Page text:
1. Thoeni RF. The revised Atlanta classification of acute pancreatitis: its importance for the radiologist and its effect on treatment. Radiology 2012;262(3):751–764 2. Aghdassi AA, Mayerle J, Kraft M, Sielenkamper AW, Heidecke CD, Lerch MM. Pancreatic pseudocysts—when and how to treat? HPB (Oxford) 2006;8(6):432–441

Top Tips




  • Pseudocysts require > 4 weeks to develop in acute pancreatitis by definition (Revised Atlanta classification of acute pancreatitis 2012).



  • Severity of acute pancreatitis is based on whether organ failure (OF) is present and, if present, for how long. These are separated into mild (no OF), moderate (< 48 hours of OF), and severe (> 48 hours of OF).



  • Necrotizing pancreatitis demonstrates lack of enhancement on computed tomography imaging.



Essentials 5



Case


A 56-year-old man presents with chest pain and shortness of breath.



Questions




  • 1. Which ONE of the following is the MOST likely diagnosis?




    • A. Pulmonary edema



    • B. Pneumonia



    • C. Pleural effusion



    • D. Pneumothorax



    • E. Atelectasis



  • 2. Which ONE of the following is a DIRECT sign of the case diagnosis?




    • A. Increased lung density



    • B. Elevation of the diaphragm



    • C. Hilar displacement



    • D. Mediastinal shift



    • E. Compensatory hyperinflation



  • 3. What is the MOST appropriate next step in the management of this patient?




    • A. No further management necessary



    • B. Incentive spirometry



    • C. Chest computed tomography



    • D. Bronchodilator



    • E. Antibiotics



Answers and Explanations



Question 1

E. Correct! This is a case of atelectasis. There is volume loss of the left lung depicted by elevation of the left hemidiaphragm and leftward shift of the mediastinum. Left upper lobe atelectasis can have varying degrees of volume loss. It typically collapses anteriorly and superiorly, as is shown on the lateral radiograph. This can cause a left lung “veil-like” density on the frontal radiograph. It is important to remember that particularly in an adult, lobar atelectasis should be considered secondary to neoplasm until proven otherwise.



Other choices and discussion

A. Pulmonary edema is typically bilateral and when unilateral, it usually affects the right, not the left, lung.


B. Pneumonia is a differential consideration in this case. Typically, pneumonia should be a space-occupying lesion (pus in the alveoli), not a process that predominantly causes volume loss.


C. Pleural effusions can cause increased density overlying the left hemithorax on the frontal view, but the lateral radiograph shows the opacity along the anterior chest wall. Free-flowing pleural fluid would be expected posteriorly.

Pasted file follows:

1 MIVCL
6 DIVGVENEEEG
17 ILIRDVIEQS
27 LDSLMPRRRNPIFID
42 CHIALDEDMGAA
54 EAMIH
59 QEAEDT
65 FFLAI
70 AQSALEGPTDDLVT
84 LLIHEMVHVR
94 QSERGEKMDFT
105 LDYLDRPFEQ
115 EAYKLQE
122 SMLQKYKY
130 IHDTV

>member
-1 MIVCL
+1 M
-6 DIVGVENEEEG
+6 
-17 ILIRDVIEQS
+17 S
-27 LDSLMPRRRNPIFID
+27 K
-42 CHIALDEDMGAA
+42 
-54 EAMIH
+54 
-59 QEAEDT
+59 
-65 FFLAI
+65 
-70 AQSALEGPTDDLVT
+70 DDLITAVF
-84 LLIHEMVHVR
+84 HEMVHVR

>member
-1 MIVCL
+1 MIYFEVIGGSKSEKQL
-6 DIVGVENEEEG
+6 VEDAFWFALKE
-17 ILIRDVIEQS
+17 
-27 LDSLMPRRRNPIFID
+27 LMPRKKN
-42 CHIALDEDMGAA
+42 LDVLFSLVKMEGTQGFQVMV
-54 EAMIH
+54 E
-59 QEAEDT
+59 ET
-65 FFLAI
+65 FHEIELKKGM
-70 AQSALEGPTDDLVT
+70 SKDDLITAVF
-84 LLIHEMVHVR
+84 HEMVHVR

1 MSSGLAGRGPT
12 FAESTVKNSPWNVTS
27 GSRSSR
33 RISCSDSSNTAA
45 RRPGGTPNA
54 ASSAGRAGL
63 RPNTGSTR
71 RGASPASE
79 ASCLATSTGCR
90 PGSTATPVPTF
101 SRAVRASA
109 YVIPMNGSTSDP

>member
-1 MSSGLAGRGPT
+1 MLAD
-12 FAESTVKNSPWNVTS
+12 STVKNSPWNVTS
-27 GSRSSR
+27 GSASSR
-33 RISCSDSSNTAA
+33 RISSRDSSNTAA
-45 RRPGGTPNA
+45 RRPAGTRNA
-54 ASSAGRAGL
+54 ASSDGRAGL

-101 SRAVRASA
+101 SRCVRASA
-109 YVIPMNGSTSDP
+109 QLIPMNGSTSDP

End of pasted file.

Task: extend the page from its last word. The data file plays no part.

D. A tension pneumothorax can shift the mediastinum, but would not cause an anterior opacity on the lateral radiograph. Additionally, a visceral pleural line to confirm a pneumothorax would be expected.


Several named signs of volume loss:


“Golden S” sign—Right upper lobe collapse with minor fissure elevation and a downward bulge in the medial portion of the minor fissure. Caused by a centrally obstructing mass. 1


“Luftsichel” sign—Hyperinflated superior segment of the left lower lobe outlining the aortic arch. Seen in left upper lobe collapse. 1


“Flat waist” sign—Left lower lobe collapse with cardiac rotation and subsequent loss of the left heart border concavity. 2



Question 2

A. Correct! Increased pulmonary density is a direct sign of atelectasis. Other direct signs of atelectasis include displacement of the fissures and crowding of the bronchi.



Other choices and discussion

B. Elevation of the diaphragm is an indirect sign of atelectasis.


C. Hilar displacement is an indirect sign of atelectasis.


D. Mediastinal shift is an indirect sign of atelectasis.


E. Compensatory hyperinflation is an indirect sign of atelectasis.


Note that ipsilateral intercostal space narrowing is also an indirect sign of atelectasis.



Question 3

C. Correct! The use of a chest CT is invaluable for the evaluation of a potential centrally obstructing mass that causes secondary atelectasis.



Other choices and discussion

A. Further management is needed. The cause of the left upper lobe atelectasis must be determined.


B. Incentive spirometry is a commonly used tool to help promote healthy lung function following surgery or a respiratory illness, but is not used to diagnose an unknown cause of lobar atelectasis.


D. Mucous plugging (e.g., with asthma) causing atelectasis can be improved with bronchodilator therapy, but a CT chest to exclude an underlying mass is crucial.


E. Antibiotics are used to treat an infectious process, not atelectasis.



References

1. Woodring JH, Reed JC. Radiographic manifestations of lobar atelectasis. J Thorac Imaging 1996;11(2):109–144 2. Kattan KR, Wlot JF. Cardiac rotation in left lower lobe collapse. “The flat waist sign.” Radiology 1976;118(2):275–279

Top Tips




  • Direct signs of atelectasis:




    • Increased density



    • Displacement of fissures



    • Crowding of bronchi



  • Indirect signs of atelectasis:




    • Mediastinal shift



    • Elevation of the ipsilateral hemidiaphragm



    • Ipsilateral intercostal space narrowing



    • Compensatory hyperinflation of other lobes or the contralateral lung



  • Where does the collapsed lung go?




    • Left upper lobe—anteriorly and superiorly



    • Right upper lobe—superiorly and medially



    • Right middle lobe—inferiorly and medially



    • Right lower lobe and left lower lobe—inferiorly, medially, and posteriorly



Essentials 6



Case



Questions




  • 1. Which ONE of the following is the MOST likely diagnosis?




    • A. Pulmonary edema